The badness of the star-studded flop “Aloha” is made painful by the fact that Cameron Crowe, director of so many beloved movies, is responsible for it. Crowe created classics like “Fast Times at Ridgemont High,” “Singles” and “Almost Famous,” but despite the fact many likable actors made a movie in a beautiful place, this was one of the least coherent mainstream films I have ever seen.
The film begins with a voice-over from star Bradley Cooper, telling us a highly truncated story about his military career and how he became a disenchanted defense contractor headed to Hawaii to launch a mysterious project.
Unfortunately this information is all really important, but explained to us before we even lay eyes on anyone, making it impossible to care about the character or the hastily explained details of his life. This is the exact problem of the entire film.
Cooper’s character is the romantic lead, the hero, and he’s totally incoherent. I think the pivotal moment of the film involves him having a crisis of conscience, but it wasn’t clear whether he was a rogue before, or what. But worst of all was woeful Emma Stone, miscast as a native Hawaiian, a part Chinese Air Force pilot who, in addition to the racial madness we’re supposed to believe, is also a strident goody two shoes. Or sometimes she is, to an unintentionally comic degree, and then, just as often, she isn’t.
The scenes between Cooper and Stone, which are supposed to be laying the groundwork for a totally predictable yet unlikely romance, are wholly inexplicable. Perhaps this movie had gigantic chunks re-written or omitted. Their characters are ill-defined, behaving randomly from one line to the next. I think their romance was supposed to represent them overcoming some character flaws, but these were almost impossible to pin down.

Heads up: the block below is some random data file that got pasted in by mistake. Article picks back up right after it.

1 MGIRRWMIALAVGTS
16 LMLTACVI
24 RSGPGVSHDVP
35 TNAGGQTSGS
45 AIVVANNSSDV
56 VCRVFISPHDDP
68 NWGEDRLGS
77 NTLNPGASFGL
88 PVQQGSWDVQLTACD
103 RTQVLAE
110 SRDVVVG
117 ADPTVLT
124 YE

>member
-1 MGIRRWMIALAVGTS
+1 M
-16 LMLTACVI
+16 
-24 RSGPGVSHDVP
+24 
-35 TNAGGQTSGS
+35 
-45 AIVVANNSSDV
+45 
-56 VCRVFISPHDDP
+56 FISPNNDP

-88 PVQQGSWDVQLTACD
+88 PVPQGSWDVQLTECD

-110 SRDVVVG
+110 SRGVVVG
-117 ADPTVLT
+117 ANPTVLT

I can get over a stupid plot, but you would think Cameron Crowe could create better characters than this in his sleep. Maybe that’s what happened. Rachel McAdams comes out better as Cooper’s ex-girlfriend, harboring a secret that’s pretty obvious, and gives the film its only remotely effective emotional moments.
Basically you could care about two things in “Aloha,” either the personal story lines or the plot — where it’s either a good or a bad thing for billionaire Bill Murray to launch a satellite from Hawaii. You have to endure characters opining about the sanctity of the skies, and some nonsensical military stuff. None of this is explained clearly or presented meaningfully, ever, but it’s the failure to delineate any characters that really ruins the story. The only compelling question this story raises is how can so many talented people come together to create something so inexplicable, frustrating and bad.
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